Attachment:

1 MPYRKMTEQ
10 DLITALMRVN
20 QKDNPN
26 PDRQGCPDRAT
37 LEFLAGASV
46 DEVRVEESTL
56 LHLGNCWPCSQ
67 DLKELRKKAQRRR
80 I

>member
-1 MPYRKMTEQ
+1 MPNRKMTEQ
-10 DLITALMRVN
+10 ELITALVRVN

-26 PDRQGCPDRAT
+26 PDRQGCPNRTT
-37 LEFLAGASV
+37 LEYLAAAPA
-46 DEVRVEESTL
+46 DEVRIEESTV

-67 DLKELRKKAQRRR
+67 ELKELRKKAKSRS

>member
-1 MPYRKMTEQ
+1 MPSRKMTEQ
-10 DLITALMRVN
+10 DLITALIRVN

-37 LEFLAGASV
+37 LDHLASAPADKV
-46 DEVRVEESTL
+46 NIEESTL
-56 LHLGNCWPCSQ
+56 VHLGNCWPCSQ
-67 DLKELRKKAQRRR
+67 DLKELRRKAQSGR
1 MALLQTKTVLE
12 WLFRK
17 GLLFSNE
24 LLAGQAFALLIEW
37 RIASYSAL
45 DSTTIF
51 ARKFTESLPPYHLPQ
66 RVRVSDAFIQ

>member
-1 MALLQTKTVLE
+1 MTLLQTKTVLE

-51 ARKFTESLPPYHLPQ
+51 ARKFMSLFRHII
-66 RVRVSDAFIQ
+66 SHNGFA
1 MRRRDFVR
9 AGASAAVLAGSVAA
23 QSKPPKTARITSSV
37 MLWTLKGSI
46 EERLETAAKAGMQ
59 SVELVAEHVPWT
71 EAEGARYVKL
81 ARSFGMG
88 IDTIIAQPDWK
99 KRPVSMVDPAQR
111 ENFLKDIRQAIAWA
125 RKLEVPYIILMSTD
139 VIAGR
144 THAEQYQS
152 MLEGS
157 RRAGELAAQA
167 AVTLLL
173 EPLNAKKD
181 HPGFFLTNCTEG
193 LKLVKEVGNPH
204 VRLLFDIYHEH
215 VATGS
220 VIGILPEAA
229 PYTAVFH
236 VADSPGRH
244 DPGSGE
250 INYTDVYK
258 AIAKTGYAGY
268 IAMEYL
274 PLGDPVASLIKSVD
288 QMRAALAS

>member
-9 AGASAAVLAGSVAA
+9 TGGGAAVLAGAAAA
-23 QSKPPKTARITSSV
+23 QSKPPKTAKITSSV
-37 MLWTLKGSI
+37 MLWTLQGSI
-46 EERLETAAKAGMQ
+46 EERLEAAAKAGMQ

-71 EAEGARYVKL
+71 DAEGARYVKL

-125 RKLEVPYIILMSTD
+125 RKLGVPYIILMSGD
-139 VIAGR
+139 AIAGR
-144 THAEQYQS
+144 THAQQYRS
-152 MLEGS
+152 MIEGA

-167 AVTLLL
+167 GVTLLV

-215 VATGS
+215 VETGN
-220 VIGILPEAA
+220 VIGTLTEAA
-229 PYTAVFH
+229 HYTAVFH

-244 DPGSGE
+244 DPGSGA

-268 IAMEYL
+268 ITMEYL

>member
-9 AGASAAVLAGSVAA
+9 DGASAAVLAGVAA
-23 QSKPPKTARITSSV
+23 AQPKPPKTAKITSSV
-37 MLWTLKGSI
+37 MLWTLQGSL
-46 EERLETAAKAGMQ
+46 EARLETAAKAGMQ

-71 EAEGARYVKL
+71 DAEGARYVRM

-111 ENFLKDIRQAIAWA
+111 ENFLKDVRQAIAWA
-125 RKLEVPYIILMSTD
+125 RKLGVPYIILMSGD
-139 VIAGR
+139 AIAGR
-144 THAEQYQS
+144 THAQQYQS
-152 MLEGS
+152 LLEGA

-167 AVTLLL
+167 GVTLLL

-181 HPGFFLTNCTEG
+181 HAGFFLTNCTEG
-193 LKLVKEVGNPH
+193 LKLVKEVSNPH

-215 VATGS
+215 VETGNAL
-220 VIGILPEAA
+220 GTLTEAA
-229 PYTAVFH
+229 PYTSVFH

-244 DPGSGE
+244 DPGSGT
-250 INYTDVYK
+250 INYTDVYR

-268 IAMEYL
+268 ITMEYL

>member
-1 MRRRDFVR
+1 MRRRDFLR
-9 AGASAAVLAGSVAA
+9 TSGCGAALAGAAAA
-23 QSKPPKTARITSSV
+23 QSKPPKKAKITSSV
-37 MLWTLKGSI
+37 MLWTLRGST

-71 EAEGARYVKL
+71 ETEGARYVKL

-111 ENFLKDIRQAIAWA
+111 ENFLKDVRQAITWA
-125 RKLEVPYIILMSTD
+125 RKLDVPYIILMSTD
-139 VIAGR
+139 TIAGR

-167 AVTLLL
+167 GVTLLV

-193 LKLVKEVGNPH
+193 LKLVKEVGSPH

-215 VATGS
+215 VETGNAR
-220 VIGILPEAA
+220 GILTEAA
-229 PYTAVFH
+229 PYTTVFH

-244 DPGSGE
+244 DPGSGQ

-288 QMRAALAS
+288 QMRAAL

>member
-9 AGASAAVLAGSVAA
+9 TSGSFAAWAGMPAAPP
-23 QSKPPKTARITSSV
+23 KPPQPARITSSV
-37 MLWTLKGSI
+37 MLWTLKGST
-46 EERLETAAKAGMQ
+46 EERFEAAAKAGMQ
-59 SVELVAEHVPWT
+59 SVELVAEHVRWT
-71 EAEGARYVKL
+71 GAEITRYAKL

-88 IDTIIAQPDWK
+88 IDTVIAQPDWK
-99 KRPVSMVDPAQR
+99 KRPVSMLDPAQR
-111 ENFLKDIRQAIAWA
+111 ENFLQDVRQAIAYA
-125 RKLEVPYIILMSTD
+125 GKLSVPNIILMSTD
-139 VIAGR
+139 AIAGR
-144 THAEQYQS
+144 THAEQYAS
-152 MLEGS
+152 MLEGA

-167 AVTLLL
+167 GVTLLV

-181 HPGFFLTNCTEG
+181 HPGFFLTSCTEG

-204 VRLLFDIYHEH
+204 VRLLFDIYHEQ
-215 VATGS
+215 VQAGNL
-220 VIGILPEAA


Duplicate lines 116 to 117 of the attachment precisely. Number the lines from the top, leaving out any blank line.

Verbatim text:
-23 QSKPPKTARITSSV
+23 AQPKPPKTAKITSSV